Okay, I think you get the idea. It is pure logic. Wittgenstein, taking inspiration from Descartes and his famous preliminary doubt, wants to be able to establish reality on an indisputable logical basis, which is what he sticks his finger in the eye, because in my opinion the world is not logical. Not in the sense of mathematicians and logicians. The world is magic.
I’m not saying that a logical explanation of the world is impossible, Descartes tried his hand at it in his Discourse on Method, I showed the limits of the process. But Wittgenstein is thirsty for the absolute. He is not satisfied with the funny little tips that Descartes gives on the scientific method. He also refutes Claude Bernard like other positivists.
Its ambition is to establish rational thought, once and for all, as the only tool for investigating reality. Ambition which seemed disproportionate to me when I was doing my philosophy in Nanterre in 1968. He forgot just one detail: existence. He had not read Soren Kierkegaard enough and his famous imprecation “Existence breaks all systems“. We cannot enclose the world in a series of equations. At most, we will obtain in this way a partial – and partial – description of this same reality.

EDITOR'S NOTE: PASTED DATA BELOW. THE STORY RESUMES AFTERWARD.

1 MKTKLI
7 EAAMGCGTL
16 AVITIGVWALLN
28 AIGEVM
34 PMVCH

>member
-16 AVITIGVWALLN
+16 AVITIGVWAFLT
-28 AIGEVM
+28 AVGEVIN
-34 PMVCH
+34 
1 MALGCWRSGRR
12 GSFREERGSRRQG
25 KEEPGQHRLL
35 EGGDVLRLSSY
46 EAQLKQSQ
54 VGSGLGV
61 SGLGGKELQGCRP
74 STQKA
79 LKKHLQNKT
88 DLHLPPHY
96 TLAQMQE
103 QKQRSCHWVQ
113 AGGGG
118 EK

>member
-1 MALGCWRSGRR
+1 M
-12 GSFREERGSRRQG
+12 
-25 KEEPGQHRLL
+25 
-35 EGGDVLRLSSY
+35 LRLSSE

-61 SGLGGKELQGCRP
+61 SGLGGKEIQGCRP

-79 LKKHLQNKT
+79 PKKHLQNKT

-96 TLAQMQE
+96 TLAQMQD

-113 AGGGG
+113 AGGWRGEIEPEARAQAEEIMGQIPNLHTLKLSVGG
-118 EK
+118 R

Logic is absolutely not the right tool for those who want to lead their lives in this chaos of existence. No theorem, no mathematical analysis, no reasoning will exhaust the infinite field of reality. To illustrate my point by example, and to relax the atmosphere a little, here is my tribute to this great man. A piece of bravery which aims to show what can be said to logic alone when we rely on syllogisms alone. Beyond the logical farce, philosophy finds its account and it is a credit account.
1.0 – Nothing is ever true. 1.01 -Nothing is nothing. 1.010 – Never is ever. 1.011 -Nothing is ever. 1.0110 -Never nothing is. 1.0111 -Never is really nothing. 1.0112 -A little nothing is already something. 1.02 – Nothing is true or false. 1.022 -True is either true or doubly false.
1.1 – Nothing is true for everyone. 1.10 -Everyone is really nothing. 1.101 -True is nothing to anyone. 1.1010 -No one is really nothing. 1.1011 – Everyone is nobody. 1.1012 -Nothing is ever anyone.
1.2 – Nothing is absolutely true. 1.20 -All truth is relative, contingent and provisional. 1.21 -Anything that cannot be invalidated by logic must be held to be true. 1.210 -Everything that is possible is probably true, but in a random fashion.
1.3 -The truth is relative, distributive, primary non-emotional. 1.30 -Any secondary truth is of less importance. 1.31 – Tertiary truths make the match in the locker room.